Logistics

How Air India scripted history with its Wuhan evacuation

Ashwini Phadnis New Delhi | Updated on February 14, 2020 Published on February 14, 2020

A lot of preparation was involved in the flag carrier’s first-ever medical evacuation; 647 Indians were brought back from the epicentre of the coronavirus outbreak

Air India flights 1348 and 1349 will go down in history for various reasons. The flights to and from Wuhan in China evacuated Indians stranded there after the outbreak of the coronavirus epidemic in the first medical evacuation for Air India in over 70 years of existence. This will probably also be the last evacuation while the Maharaja is still owned by the government.

 

“Our flights to China were AI 348 leaving from here and AI 349 coming back hence these numbers were given. The additional 1 was put before the flights to denote that these were special flights,” explained Captain Amitabh Singh, Director – Operations, Air India.

In all the two Boeing 747 flights evacuated 647 Indians. Captain Amitabh was on both the flights which were operated on January 31 and February 2 to Wuhan.

There were 15 cabin crew members on each special flight and two sets of pilots. After operating these flights, the crew was checked at the airport and then home-quarantined for seven days after which they were allowed to operate on domestic flights for two weeks. Captain Amitabh was the only one on both special flights.

Meticulous planning

Planning the evacuation was not simple. The Chinese authorities made it clear that Air India flight 1348 could land only after 8 pm (Chinese local time), so the departure from Delhi had to be worked out accordingly.

For the planners, there were a number of things that were critical: identifying the aircraft that could fly to Wuhan and selecting support staff to operate the two flights.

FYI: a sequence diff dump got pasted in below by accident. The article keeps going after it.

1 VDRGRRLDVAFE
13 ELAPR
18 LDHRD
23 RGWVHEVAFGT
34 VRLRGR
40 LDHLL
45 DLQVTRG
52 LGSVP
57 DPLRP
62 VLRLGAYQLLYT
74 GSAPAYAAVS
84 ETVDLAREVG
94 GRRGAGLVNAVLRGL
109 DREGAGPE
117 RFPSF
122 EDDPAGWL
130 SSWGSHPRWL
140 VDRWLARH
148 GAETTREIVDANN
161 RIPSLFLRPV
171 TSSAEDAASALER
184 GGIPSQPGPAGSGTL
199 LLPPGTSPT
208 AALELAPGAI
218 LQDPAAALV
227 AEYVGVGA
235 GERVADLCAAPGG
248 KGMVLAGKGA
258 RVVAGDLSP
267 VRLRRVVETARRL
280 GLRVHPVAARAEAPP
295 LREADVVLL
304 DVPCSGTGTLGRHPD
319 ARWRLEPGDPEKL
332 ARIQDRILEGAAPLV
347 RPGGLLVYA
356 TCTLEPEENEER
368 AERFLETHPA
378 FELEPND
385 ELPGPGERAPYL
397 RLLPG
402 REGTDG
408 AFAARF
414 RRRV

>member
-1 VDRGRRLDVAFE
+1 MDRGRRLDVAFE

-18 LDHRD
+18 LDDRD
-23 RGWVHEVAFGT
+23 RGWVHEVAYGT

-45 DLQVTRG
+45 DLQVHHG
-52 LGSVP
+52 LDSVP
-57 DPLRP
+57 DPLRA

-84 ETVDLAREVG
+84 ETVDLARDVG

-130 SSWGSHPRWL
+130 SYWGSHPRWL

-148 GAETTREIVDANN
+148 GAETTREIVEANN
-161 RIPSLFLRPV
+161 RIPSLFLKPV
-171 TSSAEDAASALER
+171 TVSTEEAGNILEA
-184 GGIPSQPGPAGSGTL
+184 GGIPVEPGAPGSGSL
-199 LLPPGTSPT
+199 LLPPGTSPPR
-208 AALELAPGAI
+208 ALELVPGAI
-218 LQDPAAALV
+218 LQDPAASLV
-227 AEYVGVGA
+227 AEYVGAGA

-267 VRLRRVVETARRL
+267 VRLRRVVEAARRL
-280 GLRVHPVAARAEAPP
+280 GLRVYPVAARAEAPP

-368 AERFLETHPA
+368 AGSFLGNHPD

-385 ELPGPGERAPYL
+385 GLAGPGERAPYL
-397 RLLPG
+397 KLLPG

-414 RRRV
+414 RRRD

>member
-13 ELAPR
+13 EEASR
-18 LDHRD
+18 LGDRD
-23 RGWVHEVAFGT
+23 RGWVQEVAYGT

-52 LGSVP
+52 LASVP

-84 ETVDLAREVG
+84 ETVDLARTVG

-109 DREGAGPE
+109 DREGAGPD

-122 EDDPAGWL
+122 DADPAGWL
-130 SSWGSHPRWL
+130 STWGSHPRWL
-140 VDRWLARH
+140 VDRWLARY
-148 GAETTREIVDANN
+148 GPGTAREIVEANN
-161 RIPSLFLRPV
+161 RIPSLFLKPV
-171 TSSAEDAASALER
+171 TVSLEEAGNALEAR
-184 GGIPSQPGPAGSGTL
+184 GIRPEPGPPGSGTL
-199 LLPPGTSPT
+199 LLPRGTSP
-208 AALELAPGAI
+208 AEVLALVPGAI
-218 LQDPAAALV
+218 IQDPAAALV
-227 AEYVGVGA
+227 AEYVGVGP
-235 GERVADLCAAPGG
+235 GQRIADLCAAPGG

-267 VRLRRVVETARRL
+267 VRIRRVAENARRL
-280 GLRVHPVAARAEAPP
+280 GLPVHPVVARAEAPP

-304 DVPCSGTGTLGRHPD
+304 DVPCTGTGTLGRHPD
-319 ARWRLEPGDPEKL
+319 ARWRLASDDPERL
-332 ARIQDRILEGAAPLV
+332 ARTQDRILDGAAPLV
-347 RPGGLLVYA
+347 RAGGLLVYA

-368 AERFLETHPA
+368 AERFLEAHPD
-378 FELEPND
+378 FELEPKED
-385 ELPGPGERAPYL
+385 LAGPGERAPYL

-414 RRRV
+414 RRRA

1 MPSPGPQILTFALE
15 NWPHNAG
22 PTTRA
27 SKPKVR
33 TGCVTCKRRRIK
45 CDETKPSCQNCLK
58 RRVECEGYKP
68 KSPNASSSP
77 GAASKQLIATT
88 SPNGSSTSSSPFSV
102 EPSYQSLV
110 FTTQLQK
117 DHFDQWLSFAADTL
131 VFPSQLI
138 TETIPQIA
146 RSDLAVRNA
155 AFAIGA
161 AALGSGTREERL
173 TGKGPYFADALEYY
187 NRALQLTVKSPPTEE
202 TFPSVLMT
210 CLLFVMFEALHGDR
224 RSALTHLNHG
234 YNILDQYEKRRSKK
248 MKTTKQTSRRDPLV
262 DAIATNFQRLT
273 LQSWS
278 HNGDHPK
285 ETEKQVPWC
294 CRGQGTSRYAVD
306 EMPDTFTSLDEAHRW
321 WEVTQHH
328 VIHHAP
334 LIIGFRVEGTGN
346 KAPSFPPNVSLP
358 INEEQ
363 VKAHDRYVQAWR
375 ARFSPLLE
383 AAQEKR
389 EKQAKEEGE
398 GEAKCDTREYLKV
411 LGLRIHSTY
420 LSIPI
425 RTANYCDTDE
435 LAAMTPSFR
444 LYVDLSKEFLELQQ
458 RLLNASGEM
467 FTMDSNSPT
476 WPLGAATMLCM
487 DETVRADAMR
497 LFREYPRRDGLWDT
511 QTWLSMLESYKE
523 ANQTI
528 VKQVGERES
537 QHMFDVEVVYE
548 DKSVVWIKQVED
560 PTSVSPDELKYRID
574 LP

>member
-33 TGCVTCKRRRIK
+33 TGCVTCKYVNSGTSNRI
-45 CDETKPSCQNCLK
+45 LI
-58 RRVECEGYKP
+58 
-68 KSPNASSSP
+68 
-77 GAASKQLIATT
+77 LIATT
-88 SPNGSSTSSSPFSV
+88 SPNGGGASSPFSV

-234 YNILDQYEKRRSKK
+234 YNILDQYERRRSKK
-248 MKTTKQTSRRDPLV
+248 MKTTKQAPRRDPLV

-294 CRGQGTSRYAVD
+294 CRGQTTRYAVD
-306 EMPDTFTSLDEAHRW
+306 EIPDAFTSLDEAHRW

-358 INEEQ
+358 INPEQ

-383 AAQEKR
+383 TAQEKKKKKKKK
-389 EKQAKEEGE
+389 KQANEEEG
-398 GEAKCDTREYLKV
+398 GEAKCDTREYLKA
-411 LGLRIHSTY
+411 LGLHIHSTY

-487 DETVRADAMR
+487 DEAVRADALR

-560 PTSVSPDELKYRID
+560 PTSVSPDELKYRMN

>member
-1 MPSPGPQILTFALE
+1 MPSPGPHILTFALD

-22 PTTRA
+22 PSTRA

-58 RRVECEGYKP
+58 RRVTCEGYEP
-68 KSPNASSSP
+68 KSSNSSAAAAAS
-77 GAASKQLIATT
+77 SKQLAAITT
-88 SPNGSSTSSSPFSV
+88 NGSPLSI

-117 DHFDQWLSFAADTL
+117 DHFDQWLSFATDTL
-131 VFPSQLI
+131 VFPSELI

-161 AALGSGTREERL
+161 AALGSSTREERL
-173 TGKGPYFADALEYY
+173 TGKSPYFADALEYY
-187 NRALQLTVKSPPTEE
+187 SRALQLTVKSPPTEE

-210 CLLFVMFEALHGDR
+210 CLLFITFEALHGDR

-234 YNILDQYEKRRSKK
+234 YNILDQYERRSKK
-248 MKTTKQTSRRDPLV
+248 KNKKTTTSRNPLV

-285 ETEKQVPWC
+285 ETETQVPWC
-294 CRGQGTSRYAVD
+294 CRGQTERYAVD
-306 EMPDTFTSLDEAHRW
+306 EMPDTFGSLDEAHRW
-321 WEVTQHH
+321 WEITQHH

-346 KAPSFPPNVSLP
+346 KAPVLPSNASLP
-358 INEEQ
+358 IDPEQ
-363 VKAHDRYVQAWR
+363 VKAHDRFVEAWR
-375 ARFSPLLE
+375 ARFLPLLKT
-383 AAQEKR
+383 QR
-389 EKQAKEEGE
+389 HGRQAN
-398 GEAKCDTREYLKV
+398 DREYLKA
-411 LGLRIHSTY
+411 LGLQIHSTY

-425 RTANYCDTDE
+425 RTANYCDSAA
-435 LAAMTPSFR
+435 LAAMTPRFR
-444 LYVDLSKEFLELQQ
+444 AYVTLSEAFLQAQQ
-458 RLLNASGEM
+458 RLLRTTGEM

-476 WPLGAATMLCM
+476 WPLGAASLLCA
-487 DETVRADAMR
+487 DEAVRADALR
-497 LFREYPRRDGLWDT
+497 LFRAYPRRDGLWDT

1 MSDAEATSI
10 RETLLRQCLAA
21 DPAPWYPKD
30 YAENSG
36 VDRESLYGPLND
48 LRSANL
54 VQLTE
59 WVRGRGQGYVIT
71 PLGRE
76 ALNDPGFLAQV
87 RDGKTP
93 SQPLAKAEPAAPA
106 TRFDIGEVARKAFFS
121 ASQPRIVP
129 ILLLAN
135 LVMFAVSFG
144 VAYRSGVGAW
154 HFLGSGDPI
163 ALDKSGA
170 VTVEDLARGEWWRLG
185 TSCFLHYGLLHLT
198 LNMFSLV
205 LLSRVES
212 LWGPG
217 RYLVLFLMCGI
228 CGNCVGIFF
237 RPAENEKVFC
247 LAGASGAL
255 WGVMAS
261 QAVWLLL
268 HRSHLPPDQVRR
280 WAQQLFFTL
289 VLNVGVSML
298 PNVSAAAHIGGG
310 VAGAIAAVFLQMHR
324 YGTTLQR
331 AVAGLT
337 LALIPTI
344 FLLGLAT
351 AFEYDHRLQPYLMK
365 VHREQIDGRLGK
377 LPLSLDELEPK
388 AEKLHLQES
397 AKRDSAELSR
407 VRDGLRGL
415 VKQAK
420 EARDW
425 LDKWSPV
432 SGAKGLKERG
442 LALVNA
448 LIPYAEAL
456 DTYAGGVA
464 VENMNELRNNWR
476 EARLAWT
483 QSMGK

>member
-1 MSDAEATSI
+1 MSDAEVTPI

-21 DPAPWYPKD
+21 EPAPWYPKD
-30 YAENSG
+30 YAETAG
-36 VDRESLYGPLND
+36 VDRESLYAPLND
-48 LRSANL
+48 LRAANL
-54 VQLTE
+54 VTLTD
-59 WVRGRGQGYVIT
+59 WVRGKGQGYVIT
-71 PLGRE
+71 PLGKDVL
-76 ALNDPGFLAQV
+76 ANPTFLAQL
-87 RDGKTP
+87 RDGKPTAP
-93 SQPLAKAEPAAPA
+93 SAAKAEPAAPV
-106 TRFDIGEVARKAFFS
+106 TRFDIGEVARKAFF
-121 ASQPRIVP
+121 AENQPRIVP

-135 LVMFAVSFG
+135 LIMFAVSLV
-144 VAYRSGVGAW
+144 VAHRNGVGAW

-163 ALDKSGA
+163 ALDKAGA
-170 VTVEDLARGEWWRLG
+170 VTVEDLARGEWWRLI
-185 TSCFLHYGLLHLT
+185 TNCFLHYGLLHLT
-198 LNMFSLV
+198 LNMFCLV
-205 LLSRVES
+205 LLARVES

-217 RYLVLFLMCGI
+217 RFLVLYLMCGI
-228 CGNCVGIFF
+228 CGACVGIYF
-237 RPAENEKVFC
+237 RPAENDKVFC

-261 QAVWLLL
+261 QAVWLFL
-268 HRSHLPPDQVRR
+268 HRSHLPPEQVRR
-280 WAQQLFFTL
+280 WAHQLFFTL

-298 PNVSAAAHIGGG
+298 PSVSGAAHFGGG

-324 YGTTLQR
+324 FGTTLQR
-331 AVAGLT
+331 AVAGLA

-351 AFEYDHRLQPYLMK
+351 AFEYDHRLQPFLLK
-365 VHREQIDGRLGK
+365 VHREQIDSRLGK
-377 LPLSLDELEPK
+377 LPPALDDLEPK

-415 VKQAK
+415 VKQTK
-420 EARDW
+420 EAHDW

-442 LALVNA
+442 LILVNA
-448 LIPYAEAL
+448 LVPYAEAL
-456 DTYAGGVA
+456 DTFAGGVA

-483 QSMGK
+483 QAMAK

Since this was a restricted flight as Wuhan was in shutdown mode, the planners decided that engineering staff with spares, commercial staff to calculate the load and ground handling staff should be on the aircraft. Fight dispatchers were part of both the Wuhan flights as they had to file the flight plan and coordinate with Air Traffic Control. The Air India flight flew over Bangladesh and Myanmar before reaching Wuhan.

In addition, there were doctors — from the Ram Manohar Lohia Hospital, Delhi, on the first flight and from Safdurjung Hospital, Delhi, on the second flight.

“Both the flights left Delhi at 12.50 in the afternoon. The first time the aircraft was on the ground for six-and-a-half hours in Wuhan while on the second flight we stayed for eight hours and 15 minutes. Those who were operating the special flights were only allowed to go till the aerobridge,” says Captain Amitabh.

 

 

The time on the ground in Wuhan was spent coordinating various things such as refuelling the aircraft for the flight back to Delhi and coordinating with the Indian Consulate to ensure that the evacuees were on their way in batches to the airport.

While there were three layers of checks before the passengers were allowed to board, Air India was taking no chances — the doctors from India checked all those boarding the aerobridge before allowing them to board.

Makeshift clinic

The aerobridge also acted as a makeshift clinic where the doctors explained to those boarding in Wuhan as to how to put on their masks and maintain basic hygiene.

Since the Boeing 747 is a double-deck aircraft, the upper deck was isolated for the cabin crew operating the flight while the first-class section in the front of the aircraft was isolated for doctors and engineers.

For Captain Amitabh, a veteran of various evacuations Air India has carried out, including from Iraq, Jordan and Kuwait, this was a completely different experience. He was on both flights, taking part in a medical emergency evacuation with the possibility that some passengers were infected with the coronavirus. The earlier evacuations he had been involved in were from war and strife-torn areas.

However, what matters in the end is that the Captain and other Air Indians and doctors on the two flights are safe. And they ensured that the Indians stuck in the epicentre of the coronavirus outbreak in China were evacuated safely.

Published on February 14, 2020
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